There are areas of the country where it is still very difficult to enter and investigate because of continuing tensions. We are doing our best to track the cases, knowing that for every girl or woman who comes forward to report rape and brutality against her, there are others who are afraid to report it. Documenting the violence is an enormous task, but if these cases aren’t addressed, the escalation of violence will continue. The violators must be brought to answer for these crimes.

It will take time to rebuild trust and peace. Our talks must continue in order to be effective. In each region, we’ve found we need to have at least three meetings. The first time we speak out to take away the anger and we cry together. The second time we look to the causes of violence. And maybe the third time we have a conversation and begin to plan and network together. I hope we can eventually work together to create joint security measures. I would like to see us set up solidarity networks and a system to inform each other when something is going wrong so that together we can address any issues.

The state and other actors have not been able to maintain peace in our country; as women, it is time for us to step in. In Kyrgyzstan, women’s groups are very active. Due to our campaigning, we have seen political leadership rise. Women’s representation in parliament has grown from 0% to 25%.

I know from what I have experienced during these first meetings between Kyrgyz and Uzbek women community leaders that the women of Kyrgyzstan are ready. We are ready to talk even when the country as a whole may not be ready. Most of us are mothers, sisters, and wives. We are deeply affected by the violence and we feel responsible for the security of our families. I myself am a mother of two children and I simply am not willing to see my children go to war.

It is time that we, as women, step forward and take charge to maintain peace and security in Kyrgyzstan. If we don’t take responsibility, there is no one who will do it for us.

Women Step Up to Bring Security to Teetering Kyrgyzstan

Comments 4

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Sep 19, 2010
Sep 19, 2010

It was good to read your story! Over the last few weeks, speaking with both people from the region and expatriates who have been able to work there, the power of social networking to bring about peaceful change has come up repeatedly.

The US Institute of Peace had a well attended panel discussion in Washington DC recently, that was well attended by people supportive of efforts like yours. It was great to hear about efforts by young people during the crisis to assist people in need.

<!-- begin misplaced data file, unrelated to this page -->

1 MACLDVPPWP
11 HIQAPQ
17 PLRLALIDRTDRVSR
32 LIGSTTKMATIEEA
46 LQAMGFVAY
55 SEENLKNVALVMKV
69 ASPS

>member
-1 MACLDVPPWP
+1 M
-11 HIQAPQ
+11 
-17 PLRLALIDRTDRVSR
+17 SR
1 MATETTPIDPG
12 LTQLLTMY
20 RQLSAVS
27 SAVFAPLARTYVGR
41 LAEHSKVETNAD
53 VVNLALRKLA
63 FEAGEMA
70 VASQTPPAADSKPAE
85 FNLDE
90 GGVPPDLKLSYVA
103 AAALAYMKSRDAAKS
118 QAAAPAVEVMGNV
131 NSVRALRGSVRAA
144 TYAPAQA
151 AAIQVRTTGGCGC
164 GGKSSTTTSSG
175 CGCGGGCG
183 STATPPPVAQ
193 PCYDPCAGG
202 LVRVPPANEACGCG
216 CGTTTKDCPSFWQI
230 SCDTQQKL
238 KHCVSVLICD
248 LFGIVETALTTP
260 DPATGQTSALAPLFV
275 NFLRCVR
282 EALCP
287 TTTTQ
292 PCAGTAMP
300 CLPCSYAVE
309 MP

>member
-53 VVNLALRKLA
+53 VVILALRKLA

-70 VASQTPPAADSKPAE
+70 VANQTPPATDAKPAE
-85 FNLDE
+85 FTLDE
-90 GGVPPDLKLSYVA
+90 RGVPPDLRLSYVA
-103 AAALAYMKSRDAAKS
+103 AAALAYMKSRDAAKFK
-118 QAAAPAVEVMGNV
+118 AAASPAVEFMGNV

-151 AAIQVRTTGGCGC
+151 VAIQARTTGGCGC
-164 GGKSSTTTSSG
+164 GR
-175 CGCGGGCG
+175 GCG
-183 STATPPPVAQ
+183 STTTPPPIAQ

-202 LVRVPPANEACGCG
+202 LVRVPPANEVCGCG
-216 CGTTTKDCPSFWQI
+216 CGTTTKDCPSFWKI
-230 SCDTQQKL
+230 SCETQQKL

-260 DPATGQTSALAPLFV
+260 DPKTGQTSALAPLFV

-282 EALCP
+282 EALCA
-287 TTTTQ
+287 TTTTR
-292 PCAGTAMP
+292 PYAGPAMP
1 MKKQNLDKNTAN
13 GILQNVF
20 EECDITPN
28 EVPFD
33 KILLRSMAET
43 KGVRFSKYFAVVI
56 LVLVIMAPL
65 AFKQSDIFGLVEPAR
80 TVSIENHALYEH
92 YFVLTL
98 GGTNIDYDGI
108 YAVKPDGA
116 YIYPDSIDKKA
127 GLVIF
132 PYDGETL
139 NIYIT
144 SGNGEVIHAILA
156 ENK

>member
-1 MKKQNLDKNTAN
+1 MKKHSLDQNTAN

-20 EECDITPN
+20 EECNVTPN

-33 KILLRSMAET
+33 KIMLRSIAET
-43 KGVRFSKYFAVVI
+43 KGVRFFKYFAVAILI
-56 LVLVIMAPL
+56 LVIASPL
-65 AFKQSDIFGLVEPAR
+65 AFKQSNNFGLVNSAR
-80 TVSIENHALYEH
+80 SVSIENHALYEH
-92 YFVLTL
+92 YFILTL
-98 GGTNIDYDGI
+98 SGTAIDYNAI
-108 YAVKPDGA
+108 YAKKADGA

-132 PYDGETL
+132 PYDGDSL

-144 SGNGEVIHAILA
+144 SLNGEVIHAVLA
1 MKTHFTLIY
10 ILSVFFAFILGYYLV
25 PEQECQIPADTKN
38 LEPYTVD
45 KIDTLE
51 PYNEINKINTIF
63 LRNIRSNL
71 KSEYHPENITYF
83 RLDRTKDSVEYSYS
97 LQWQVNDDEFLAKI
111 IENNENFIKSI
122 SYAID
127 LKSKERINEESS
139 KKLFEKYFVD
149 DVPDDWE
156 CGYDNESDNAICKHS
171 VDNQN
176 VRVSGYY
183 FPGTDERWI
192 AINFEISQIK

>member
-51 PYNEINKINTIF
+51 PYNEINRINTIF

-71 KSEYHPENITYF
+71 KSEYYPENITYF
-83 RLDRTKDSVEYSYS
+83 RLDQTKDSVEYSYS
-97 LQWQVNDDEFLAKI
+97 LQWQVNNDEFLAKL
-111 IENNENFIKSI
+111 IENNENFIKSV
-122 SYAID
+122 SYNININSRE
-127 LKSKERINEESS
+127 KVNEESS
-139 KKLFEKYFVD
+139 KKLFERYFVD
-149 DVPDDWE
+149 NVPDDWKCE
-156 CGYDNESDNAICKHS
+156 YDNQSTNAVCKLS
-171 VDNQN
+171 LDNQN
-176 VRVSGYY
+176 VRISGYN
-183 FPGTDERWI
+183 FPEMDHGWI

On the USIP website is a 1999 paper about preventing ethnic violence in the Ferghana Valley you may find of interest. I would encourage you to download it, review and share your comments:

Building trust will happen as people are able to see positive results coming from networking useful and helpful information that has value to the community. Work on being positive. Conflict resolution, peacemaking, and peace building require people to be honest in their interpersonal relations.

Mr Johnson
Oct 05, 2010
Oct 05, 2010

Title: My Short story

My name is Miss Rita Beddle I was born July 25, 1979 unto the union of mr and Mrs. Moses Beddle in Gleyee Town, Tappita City, and Lower Nimba County Liberia. I came up as a child in Gleeye Town where I started my primary education at Methodist in the year 1988 and later enroll at rainbow school in 1992, and prior to the war. I started going to school after I got my three children. I decided to started in 2007 when I was in the 10th grade at Harrier E. Parkerson High School in in LPMC community, Ganta city, Nimba County Liberia. And I attended for three years and by the grace of God by the end of 2010 I will be graduating from the twelve (12) grade class. Sincerely yours Miss Rita Beddle

aderonke adeyemo
Oct 05, 2010
Oct 05, 2010


Paulina Nayra
Apr 29
Apr 29

Dear Nurgul,
The general community quarantine because of the corona virus gave me a chance to get to know the situation of women from all over the world. I admire you for taking time to listen to women from the villages and taking on the leadership to initiate peace and security in your country. Ten years have passed since your story. How is it there? Were the women victims of sexual violence able to seek justice? Wish to hear and learn from you.
Please take care.
Huggs from the Philippines.